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WD My Passport Wireless Pro 3TB Portable HDD Review

WD My Passport Wireless Pro 3TB Portable HDD Review

We take the latest in the WD Passport lineup for a spin, in the form of the My Passport Wireless Pro 3TB portable HDD.

By: Tyler Bernath from Aug 16, 2016 @ 12:20 CDT
TweakTown Rating: 90%Manufacturer: WD

I have seen plenty of external hard drives come through the labs along with wireless hard drives for that matter, but what Western Digital has done with their latest solution from the My Passport lineup is simply amazing.

The My Passport Wireless Pro is a unique storage solution. On the outside, it appears to be a simple external hard drive, but internally it houses an SD 3.0 port, a dual-band wireless radio with 802.11ac support, and a 6400 mAh Li-Ion battery that is said to give it 10 hours of battery life while streaming HD video. And if that wasn't enough, it has the option via its USB host port to charge your smart device. Capacity options include 2TB and 3TB solutions, with ours being the latter. Supported platforms include Windows 7, 8 and 10 followed by OS X 10.9 and up.

The MSRP of the 3TB My Passport Wireless Pro comes in at $249.99 with a two-year warranty.


Packaging for this solution is typical for WD. We have an image in the center of the device with just a touch of marketing in the bottom left corner next to capacity.


The backside does go into more detail on the functionality and features of the Passport.


The scope of delivery does include a rather compact charger for the device along with a USB 3.0 cable and setup guide.


While being a bit larger than a typical 2.5" external solution, the device houses several sets of LEDs on the front. Center we have Wi-Fi and activity LEDs while the top left has a set for the battery.


Along the top edge, you will find the power button along with the SD/ battery life button. In the center, we have the host port on the right and data connection to the left.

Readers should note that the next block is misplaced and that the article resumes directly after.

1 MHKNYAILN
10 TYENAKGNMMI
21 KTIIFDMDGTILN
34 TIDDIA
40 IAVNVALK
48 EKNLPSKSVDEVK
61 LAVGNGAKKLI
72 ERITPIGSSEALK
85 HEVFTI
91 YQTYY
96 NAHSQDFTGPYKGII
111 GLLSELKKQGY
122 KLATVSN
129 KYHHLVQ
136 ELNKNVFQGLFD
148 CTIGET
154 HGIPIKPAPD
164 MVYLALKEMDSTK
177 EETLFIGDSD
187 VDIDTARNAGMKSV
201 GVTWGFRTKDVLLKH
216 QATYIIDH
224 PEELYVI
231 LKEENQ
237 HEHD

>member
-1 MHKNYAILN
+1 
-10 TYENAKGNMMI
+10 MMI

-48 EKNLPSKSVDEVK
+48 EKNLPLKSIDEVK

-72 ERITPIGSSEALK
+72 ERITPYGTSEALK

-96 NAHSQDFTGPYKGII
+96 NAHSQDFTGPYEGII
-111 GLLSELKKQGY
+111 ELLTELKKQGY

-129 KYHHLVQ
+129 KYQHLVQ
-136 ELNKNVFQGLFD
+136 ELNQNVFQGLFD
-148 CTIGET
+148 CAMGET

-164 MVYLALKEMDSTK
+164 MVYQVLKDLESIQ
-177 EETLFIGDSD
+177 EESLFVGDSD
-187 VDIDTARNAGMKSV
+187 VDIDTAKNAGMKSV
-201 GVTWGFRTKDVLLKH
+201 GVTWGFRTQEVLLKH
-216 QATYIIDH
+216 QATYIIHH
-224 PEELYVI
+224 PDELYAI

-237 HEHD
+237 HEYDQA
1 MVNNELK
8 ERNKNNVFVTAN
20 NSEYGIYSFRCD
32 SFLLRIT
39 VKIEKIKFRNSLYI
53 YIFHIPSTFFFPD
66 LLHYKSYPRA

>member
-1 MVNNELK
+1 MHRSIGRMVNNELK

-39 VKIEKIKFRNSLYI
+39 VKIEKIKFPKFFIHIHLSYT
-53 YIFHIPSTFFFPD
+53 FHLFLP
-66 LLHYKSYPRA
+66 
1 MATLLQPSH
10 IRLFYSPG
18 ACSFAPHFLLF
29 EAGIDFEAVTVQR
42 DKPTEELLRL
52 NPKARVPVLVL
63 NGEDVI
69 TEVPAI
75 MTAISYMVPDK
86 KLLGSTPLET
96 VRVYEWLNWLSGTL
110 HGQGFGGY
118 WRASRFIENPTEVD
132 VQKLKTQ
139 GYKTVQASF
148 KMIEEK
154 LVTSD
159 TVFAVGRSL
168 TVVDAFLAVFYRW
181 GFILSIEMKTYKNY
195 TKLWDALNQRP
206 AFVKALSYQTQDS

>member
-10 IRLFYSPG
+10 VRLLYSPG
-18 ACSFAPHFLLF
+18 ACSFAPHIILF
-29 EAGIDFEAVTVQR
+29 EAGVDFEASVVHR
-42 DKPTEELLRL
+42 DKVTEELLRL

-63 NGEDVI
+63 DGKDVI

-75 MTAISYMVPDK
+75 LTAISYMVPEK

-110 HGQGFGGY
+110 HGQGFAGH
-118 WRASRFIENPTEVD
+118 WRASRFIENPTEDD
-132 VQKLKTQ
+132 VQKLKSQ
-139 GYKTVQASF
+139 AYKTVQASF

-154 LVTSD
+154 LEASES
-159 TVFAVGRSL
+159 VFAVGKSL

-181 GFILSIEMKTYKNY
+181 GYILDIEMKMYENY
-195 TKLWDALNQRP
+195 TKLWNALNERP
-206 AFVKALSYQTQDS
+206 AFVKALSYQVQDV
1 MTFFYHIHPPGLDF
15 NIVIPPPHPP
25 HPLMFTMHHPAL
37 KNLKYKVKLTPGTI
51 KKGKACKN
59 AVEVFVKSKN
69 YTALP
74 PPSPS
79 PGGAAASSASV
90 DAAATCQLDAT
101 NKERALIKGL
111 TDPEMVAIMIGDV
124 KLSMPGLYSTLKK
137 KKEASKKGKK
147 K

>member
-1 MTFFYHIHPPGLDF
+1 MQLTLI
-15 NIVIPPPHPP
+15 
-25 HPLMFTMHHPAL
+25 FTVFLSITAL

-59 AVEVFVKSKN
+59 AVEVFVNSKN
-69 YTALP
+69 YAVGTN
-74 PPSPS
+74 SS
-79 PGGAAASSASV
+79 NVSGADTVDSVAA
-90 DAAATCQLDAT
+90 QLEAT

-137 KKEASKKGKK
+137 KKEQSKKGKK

Spinning the drive around, we have the SD port that supports 3.0 cards.


Like many devices in the same market as the Passport, this solution uses an app for data purposes.


The setup instructions are quite simple to follow, and in a relatively easy three-step process, you will be ready to go.


Automatic backup is an option with this device and as you can see you can choose to do it over USB and SD.


Once you are in the app, it's rather clean looking; we have a tree view of the storage.


In the options menu, you can set cache size along with setting alerts, so you don't use too much mobile data, in addition to a passcode to secure your device.


As you can see, this device has its very own media server powered by Twonky.


On your PC or Mac setup will look a little different. Above, I have the backup app that's included with the Passport.


Being a rather simple application, it allows you to set up backup plans along with restore when needed.


Me being quite curious of the internal components I ran this drive through CDI just to see if it would pick it up and much to my surprise we have a WD30NPRZ inside, which is a drive from the Blue lineup.


Performance isn't so much of a focus with devices like the Passport but alas I did run it through a quick CDM to see what we had. With it having a USB 3.0 connection, we get the full speed of the internal drive, and that is 125 MB/s read and write.

The WD My Passport Wireless Pro is hands down the most unique external hard drive I have seen and that includes both 2.5" and 3.5" solutions. This drive can just do so much including charging devices, offloading data from SD cards and mobile devices both wirelessly and through its onboard SD port, along with just having massive capacity for such a small device. With that said, this drive is heavy but not 3.5" drive heavy, but enough for you to notice it is there. That speaks to build quality because once I had testing done and I opened this unit up, it was quite clear WD wasted no space in designing this solution.

The performance was up to my expectations with this being a hard drive based unit at 125 MB/s read and write. Although, I do wonder with WDs recent acquisition of SanDisk, what they could do regarding performance and battery life if they were to use something like an X400 SSD. They wouldn't have to sacrifice much concerning capacity and I'm certain battery life could be increased substantially.

Overall, as a solution especially for creative professional and the like, this device is a godsend - it can really be your technology based "med kit" allowing you to charge and offload your devices in the field.

Tyler's Test System Specifications

TweakTown award
Quality including Design and Build92%
General Features95%
Bundle and Packaging90%
Value for Money85%
Overall TweakTown Rating90%

The Bottom Line: WD's My Passport Wireless Pro is one of the most feature rich storage devices I have seen in a very long time, but it certainly comes at a price.

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